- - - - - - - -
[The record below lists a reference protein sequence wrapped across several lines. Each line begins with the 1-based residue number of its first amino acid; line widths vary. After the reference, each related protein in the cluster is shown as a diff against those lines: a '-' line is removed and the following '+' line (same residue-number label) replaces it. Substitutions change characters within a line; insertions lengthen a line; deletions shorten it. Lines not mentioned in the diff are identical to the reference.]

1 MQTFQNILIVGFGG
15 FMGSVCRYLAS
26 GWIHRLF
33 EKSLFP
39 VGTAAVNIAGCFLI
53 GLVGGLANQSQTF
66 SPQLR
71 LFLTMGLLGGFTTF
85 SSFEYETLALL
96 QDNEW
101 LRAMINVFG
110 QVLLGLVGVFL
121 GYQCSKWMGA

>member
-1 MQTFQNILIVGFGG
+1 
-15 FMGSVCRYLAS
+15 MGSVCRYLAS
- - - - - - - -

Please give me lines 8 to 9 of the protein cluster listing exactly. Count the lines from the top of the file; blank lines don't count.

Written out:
66 SPQLR
71 LFLTMGLLGGFTTF